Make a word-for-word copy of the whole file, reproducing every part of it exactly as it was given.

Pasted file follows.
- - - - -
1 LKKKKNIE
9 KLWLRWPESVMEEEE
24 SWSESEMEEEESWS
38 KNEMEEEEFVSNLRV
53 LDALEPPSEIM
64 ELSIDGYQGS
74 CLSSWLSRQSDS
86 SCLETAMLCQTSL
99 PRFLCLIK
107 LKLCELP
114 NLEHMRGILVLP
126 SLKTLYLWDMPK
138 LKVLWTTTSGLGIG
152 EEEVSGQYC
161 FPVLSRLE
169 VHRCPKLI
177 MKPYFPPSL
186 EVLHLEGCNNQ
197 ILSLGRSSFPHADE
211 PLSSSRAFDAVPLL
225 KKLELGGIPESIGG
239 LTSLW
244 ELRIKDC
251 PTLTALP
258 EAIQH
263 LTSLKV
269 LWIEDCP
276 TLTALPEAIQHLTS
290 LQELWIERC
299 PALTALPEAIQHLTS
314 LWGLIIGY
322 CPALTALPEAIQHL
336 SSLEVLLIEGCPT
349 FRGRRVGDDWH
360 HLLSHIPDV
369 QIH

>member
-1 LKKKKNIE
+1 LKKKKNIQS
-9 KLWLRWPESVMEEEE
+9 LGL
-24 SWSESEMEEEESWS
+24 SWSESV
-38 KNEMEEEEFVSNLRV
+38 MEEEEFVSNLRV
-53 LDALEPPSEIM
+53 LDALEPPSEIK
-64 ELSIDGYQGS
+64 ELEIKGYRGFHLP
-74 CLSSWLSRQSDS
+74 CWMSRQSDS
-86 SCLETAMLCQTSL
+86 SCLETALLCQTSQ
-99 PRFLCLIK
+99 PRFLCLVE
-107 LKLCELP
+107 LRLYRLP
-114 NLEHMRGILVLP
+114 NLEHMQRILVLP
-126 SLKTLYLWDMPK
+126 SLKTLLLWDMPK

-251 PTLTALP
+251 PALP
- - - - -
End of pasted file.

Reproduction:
1 LKKKKNIE
9 KLWLRWPESVMEEEE
24 SWSESEMEEEESWS
38 KNEMEEEEFVSNLRV
53 LDALEPPSEIM
64 ELSIDGYQGS
74 CLSSWLSRQSDS
86 SCLETAMLCQTSL
99 PRFLCLIK
107 LKLCELP
114 NLEHMRGILVLP
126 SLKTLYLWDMPK
138 LKVLWTTTSGLGIG
152 EEEVSGQYC
161 FPVLSRLE
169 VHRCPKLI
177 MKPYFPPSL
186 EVLHLEGCNNQ
197 ILSLGRSSFPHADE
211 PLSSSRAFDAVPLL
225 KKLELGGIPESIGG
239 LTSLW
244 ELRIKDC
251 PTLTALP
258 EAIQH
263 LTSLKV
269 LWIEDCP
276 TLTALPEAIQHLTS
290 LQELWIERC
299 PALTALPEAIQHLTS
314 LWGLIIGY
322 CPALTALPEAIQHL
336 SSLEVLLIEGCPT
349 FRGRRVGDDWH
360 HLLSHIPDV
369 QIH

>member
-1 LKKKKNIE
+1 LKKKKNIQS
-9 KLWLRWPESVMEEEE
+9 LGL
-24 SWSESEMEEEESWS
+24 SWSESV
-38 KNEMEEEEFVSNLRV
+38 MEEEEFVSNLRV
-53 LDALEPPSEIM
+53 LDALEPPSEIK
-64 ELSIDGYQGS
+64 ELEIKGYRGFHLP
-74 CLSSWLSRQSDS
+74 CWMSRQSDS
-86 SCLETAMLCQTSL
+86 SCLETALLCQTSQ
-99 PRFLCLIK
+99 PRFLCLVE
-107 LKLCELP
+107 LRLYRLP
-114 NLEHMRGILVLP
+114 NLEHMQRILVLP
-126 SLKTLYLWDMPK
+126 SLKTLLLWDMPK

-251 PTLTALP
+251 PALP